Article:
I have only had to refund someone's deposit and tell them "Sorry, you're not the right home for me" on 1 occasion. They initially had told me they had to rehome a previous dog due to a family health emergency that didn't allow them sufficient time to give the dog proper care. I was okay with this, as I understand things come up and I am to get my pups back if the family can't care for them. THEN, right before they went to choose a puppy from a litter the husband slipped from the story and let me know the previous dog had been surrendered to the Humane Society after their kids had teased it so badly that it started biting and barked almost continually. It took me about 10 minutes of finding out the whole story - and my contacting another breeder I know in the area that had refused to sell to them - before I opted to refund their deposit and wish them luck on finding the right pup for their family elsewhere.
Your word sometimes HAS TO change. It just does. If you don't know the whole story when you give your word you aren't making an educated decision. It's really no different than if someone told me "I'm going to adopt a puppy from you - I promise" and then later on finds another breeder, or finds I'm not the right breeder for them, and goes elsewhere. I don't think they're backing out on their word. I think they didn't have all the possible facts yet. It's a two way street.
I agree with whoever said that maybe helping him understand that a Doberman isn't the right breed for him would be a good idea. Something a little more tolerant with children might be a better bet. Or teaching his children how to interact with a dog might be even better...
This whole subject sounds like a horror story we hear about from puppyfind.com
If this were the man on here, telling how he purchased a dobe pup for 600.00 bucks, after being reffered by schoolbuslady, then being dis-satisfied with pup and banding together with her to seek legal advice against original breeder. THEN, schoolbus lady advises him on training, when that fails, tell's him to re-home pup and he WILL get one of her girl's when the litter comes. He buys supplies AND makes a whelping box!
I cannot believe how many people are encouraging her to back-out on her deal. If this person were on here telling of his sob story and how he was duped we'd be circling around offering advice on how HE could get his pup.
Empty promises and never ending excuses/updates....a sign of the time's I guess.
***Edited By: sweetgmichelle on 4/6/2006 1:44:04 AM*** Reason: Typo
Actually Michelle - if the gentleman who had purchased the pup/made the deal with schoolbus came on here and told his side of the story I'd probably tell him to cut his losses and find a different breeder.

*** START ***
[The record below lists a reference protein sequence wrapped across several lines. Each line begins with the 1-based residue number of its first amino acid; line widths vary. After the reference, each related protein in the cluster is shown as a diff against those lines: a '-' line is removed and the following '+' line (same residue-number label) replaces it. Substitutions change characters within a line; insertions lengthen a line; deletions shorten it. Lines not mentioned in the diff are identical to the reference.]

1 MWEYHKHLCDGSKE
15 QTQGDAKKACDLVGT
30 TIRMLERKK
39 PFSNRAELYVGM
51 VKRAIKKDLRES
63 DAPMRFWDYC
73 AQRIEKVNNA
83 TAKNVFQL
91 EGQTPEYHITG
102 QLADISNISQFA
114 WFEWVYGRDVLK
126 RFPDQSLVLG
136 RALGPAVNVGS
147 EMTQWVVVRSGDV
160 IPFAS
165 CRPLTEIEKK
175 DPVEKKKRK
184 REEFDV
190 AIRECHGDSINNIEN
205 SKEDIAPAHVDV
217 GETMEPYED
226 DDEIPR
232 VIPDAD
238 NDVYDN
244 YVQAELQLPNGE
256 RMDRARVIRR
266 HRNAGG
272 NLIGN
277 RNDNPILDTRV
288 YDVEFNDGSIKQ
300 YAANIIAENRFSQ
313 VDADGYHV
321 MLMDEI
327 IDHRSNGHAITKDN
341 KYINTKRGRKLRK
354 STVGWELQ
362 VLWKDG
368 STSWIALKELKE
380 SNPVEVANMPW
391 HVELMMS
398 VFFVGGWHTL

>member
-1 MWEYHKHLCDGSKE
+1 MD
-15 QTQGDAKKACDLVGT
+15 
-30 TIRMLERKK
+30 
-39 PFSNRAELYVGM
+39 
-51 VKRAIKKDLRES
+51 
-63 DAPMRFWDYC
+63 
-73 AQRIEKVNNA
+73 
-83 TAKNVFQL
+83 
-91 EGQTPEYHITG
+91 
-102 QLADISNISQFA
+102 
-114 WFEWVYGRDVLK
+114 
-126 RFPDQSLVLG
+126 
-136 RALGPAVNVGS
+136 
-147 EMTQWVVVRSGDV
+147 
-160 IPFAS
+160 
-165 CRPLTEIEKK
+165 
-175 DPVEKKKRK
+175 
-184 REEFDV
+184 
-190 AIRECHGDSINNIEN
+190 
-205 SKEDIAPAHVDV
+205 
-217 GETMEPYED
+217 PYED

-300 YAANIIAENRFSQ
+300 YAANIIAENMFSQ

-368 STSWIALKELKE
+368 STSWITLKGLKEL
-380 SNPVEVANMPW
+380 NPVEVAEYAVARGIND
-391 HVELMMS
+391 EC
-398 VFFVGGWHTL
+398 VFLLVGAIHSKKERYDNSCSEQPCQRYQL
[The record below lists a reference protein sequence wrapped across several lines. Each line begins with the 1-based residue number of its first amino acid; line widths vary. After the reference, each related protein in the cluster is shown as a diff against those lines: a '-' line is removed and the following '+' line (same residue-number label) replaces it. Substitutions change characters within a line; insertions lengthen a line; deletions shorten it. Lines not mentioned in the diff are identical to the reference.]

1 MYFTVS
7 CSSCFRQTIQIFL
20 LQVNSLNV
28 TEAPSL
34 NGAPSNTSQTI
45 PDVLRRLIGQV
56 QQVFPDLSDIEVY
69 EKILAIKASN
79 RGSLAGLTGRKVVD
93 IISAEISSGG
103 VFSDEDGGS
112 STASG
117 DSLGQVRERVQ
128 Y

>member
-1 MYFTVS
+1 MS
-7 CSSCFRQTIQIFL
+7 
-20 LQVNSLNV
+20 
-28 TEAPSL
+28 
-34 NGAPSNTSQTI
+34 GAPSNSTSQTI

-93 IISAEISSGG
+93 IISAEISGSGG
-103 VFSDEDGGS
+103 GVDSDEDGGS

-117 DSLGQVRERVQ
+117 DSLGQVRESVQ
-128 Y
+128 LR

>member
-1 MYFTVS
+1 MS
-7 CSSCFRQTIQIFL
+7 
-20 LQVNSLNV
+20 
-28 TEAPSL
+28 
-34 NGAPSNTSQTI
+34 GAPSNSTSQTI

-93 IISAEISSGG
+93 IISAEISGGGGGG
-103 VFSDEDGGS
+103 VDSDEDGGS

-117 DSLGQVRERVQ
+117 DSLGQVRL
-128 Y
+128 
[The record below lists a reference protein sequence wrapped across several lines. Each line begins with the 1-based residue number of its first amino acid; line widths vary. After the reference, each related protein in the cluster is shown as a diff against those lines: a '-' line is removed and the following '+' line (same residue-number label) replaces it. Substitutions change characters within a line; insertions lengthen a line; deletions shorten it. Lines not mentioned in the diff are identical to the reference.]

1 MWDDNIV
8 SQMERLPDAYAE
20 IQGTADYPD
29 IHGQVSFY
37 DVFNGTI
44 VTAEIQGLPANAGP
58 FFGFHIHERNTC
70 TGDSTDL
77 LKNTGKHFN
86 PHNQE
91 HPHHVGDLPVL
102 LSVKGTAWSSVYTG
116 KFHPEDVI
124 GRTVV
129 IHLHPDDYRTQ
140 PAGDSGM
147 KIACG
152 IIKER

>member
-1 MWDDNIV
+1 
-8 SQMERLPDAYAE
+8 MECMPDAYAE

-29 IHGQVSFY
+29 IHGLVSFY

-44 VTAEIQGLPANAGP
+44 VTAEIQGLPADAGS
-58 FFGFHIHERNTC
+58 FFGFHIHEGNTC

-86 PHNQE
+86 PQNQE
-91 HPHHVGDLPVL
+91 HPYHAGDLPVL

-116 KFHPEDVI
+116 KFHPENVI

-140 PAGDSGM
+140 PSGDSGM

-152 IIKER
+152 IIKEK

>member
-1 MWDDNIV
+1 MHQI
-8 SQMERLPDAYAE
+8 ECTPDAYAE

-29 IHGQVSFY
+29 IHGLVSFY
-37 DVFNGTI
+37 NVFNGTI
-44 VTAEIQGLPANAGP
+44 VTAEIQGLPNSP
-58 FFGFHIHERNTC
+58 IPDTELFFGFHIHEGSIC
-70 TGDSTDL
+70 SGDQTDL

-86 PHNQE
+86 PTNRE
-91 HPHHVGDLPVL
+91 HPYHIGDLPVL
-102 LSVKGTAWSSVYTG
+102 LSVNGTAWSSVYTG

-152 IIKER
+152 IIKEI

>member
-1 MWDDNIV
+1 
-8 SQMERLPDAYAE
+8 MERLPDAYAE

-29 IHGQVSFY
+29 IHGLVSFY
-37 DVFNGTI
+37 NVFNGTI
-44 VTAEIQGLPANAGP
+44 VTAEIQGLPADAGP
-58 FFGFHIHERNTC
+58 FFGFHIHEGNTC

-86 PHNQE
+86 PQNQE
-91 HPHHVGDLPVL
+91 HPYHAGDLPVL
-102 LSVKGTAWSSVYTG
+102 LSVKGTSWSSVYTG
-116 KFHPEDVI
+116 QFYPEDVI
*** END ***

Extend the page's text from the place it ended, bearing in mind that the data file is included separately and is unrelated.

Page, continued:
I don't like the whole scenerio at all - from any angle. I just think as a breeder, if you discover new information about an "Adoptive Family/Buyer" you have the right to be able to tell them they should go somewhere else.
Example - What if you had agreed to place a puppy with someone but it wasn't quite old enough to go home yet. In the 2-3 weeks that you continued to hold the puppy the family took their current dog to the Animal Shelter because they were getting ready for the new one? In your initial interviews with them they sounded great, sounded like they had a great home to provide and were willing to go the extra mile with a puppy. Suddenly you find out something unappealing about them that makes you uneasy? Do you think the breeder has to still give them the puppy - just because they had already said they would?
I just get tired of people thinking breeders have to be honest & responsible but it's okay for the buyer's to be shady, withhold information, and back out if THEY want to. I don't look at my puppies as merchandise or "a sale". I look at it as an adoption - and I am in charge of making sure they find the best home FOR THEM - not for me.
I think if schoolbus is uncomfortable with the situation she should compensate him for what the whelping box is worth and point him in a new direction. Truthfully, I don't care what the guys is out money wise. He had to assume that there would be expenses with the first pup and HE made a mistake with the puppy (I understand schoolbus possibly made a similar one). When you make a mistake, you often lose money. He didn't HAVE TO rehome the dog. No one held a gun to his head. He could have opted to take the dog through Obedience Classes or hire a private Trainer. He took the easy way out. I understand he had children - but it sounds like maybe the kids were contributing to the problem - which is usually a sign of poor parenting and supervision.
And we don't know his side of the story. If we did - he might come back with something totally different.